Safety and comfort continue to be individual choices. It’s clear that there is no universal standard to which activities are deemed “safe” to resume. Each consumer is deciding what is “worth the risk” to claim some sense of normalcy. Brands will need to present consumers will clear information about in-person experiences and safety measures so consumers can decide for themselves.
Advertising approaches should reflect the new normal. With consumers now more comfortable “living with the pandemic” brands should continue to speak to how they are meeting current challenges. Consumers feel favorably to brands that have adeptly reoriented around pandemic needs and are putting safety first.
Marketers should be prepared for 2021. Most consumers are now of the opinion that life will not return to normal until next year, despite progress in vaccine development. Brands need to have a longer-term plan to address lower consumer confidence.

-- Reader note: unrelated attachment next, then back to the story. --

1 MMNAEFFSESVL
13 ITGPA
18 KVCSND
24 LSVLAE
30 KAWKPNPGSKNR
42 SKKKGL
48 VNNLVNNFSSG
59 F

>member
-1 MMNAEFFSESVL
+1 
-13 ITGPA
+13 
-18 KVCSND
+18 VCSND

The findings and observations below have been adapted from a McKinsey report and an Everest Group study published earlier in the year.
Source: McKinsey.com – Adapting Customer Experience in the Time of Coronavirus: April 2, 2020 | Everest Group: Customer Experience During COVID-19 - March 31, 2020
The top investment priority of enterprises is customer experience - even during an economic downturn
The best ways to improve experience and efficiency at the same time are to increase digital self-service and to make smarter operational trade-offs, grounded in what matters most to customers.
Listed here are recent examples of innovative creative released during the COVID-19 crisis.
The MTA launched “The State of Respect”, which cleverly uses the New York state map outline to depict face masks. This coincides with a new regulation requiring all public transit riders to wear a mask or pay a $50 fine.